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 Post subject: Re: MCSE, MCSA?? Useless!!!
PostPosted: Fri May 14, 2010 11:45 am 
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Mike_Holli wrote:
Also remember a A+ certification is like having GOLD in your hand.


Lay off the crack dude!


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 Post subject:
PostPosted: Fri May 14, 2010 3:03 pm 
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HEY!!! I thought it was funny!!!!!!


jlh304 wrote:
God that was a good laugh. MCSE a useless cert and to take a entry level cert on windows 7. You where joking right? You have to be with A+ is gold.


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 Post subject: Re: MCSE, MCSA?? Useless!!!
PostPosted: Fri May 14, 2010 3:05 pm 
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Phosphorous wrote:
Mike_Holli wrote:
Also remember a A+ certification is like having GOLD in your hand.


Lay off the crack dude!


Shhhhhhhhhhhhh I have people believing me, and PAYING money to get it!!!! :twisted:


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 Post subject:
PostPosted: Fri May 14, 2010 5:44 pm 
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There's a time and a place to be a dick and this isn't it. People are actually coming here for genuine help. You wanna jerk off, head down to the Break Room.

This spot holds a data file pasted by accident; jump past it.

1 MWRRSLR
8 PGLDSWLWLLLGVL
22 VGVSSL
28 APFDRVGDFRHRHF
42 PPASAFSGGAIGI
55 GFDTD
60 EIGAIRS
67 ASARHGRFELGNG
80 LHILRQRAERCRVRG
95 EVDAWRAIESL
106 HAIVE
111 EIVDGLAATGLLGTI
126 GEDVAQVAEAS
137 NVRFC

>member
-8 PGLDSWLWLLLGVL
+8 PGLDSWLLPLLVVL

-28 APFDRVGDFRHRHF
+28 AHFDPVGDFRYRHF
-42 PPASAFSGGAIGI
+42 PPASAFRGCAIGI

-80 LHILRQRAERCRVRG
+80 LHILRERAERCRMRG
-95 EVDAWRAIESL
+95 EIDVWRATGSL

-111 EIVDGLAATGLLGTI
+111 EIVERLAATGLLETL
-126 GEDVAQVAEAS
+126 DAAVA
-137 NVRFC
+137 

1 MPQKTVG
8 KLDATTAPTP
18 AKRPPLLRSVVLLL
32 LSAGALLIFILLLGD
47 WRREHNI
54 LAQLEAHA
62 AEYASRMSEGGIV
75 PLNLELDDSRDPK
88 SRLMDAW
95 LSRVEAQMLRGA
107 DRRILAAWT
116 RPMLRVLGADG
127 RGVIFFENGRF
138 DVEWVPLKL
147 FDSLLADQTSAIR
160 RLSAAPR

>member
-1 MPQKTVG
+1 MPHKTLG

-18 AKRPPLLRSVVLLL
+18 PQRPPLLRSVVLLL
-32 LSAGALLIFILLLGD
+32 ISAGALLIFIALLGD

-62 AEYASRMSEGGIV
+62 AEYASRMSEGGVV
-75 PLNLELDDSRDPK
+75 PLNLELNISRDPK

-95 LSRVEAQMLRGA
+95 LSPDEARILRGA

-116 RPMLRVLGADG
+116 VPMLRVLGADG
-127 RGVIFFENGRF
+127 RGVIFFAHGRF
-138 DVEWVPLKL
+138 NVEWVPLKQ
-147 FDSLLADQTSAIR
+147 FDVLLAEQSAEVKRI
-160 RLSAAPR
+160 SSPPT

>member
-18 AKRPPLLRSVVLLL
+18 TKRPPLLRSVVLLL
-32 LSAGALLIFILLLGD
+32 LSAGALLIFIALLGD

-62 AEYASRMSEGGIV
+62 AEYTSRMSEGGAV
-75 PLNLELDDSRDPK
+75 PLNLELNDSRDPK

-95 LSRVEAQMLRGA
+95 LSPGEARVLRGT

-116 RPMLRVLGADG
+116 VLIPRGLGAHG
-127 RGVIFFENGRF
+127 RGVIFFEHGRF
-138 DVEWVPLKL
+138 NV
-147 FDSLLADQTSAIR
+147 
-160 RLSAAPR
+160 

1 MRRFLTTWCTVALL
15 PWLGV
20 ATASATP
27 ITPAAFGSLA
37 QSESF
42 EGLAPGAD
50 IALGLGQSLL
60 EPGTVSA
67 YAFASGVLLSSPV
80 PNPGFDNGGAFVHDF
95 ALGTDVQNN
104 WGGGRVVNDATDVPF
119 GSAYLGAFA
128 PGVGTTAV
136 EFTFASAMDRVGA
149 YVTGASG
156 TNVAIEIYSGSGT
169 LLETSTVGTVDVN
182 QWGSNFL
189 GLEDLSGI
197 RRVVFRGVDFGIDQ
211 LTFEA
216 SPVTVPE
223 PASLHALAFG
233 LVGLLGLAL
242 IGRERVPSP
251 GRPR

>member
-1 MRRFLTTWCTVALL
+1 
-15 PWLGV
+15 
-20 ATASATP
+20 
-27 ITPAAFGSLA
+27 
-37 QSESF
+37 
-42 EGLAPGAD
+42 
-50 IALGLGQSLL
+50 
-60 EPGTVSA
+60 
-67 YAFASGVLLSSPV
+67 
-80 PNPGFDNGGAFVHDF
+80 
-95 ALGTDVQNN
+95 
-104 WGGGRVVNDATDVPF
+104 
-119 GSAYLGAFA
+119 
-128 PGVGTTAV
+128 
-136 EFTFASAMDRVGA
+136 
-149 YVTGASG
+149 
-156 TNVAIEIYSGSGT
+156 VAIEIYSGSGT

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 Post subject:
PostPosted: Mon May 17, 2010 7:44 am 
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Quote:
How does this look?

Implementing, Managing, and Maintaining a Windows Server 2003 Network Infrastructure Certification (70-293)
Managing and Maintaining a Windows Server 2003 Environment Certification (70-290)
Installing, Configuring, and Administering Windows XP Professional Certification (70-270)
Microsoft Certified Professional (MCP)

I would probably remove the "All required" 70-290 - 70-294 exams after I obtained the MCSE certification. Definitely don't want to put MCSE until we have it. That's just crazy!


This is exactly how I would recommend doing it (and how my resume is formatted). List out the individual tests and once you hit the overall cert (MCSE or MCSA) just list that and remove the individual certs. True most HR folks wont know the exams individually but once they pass your resume to the hiring manager (who is hopefully alittle technical) he will be able to see what you are certified in.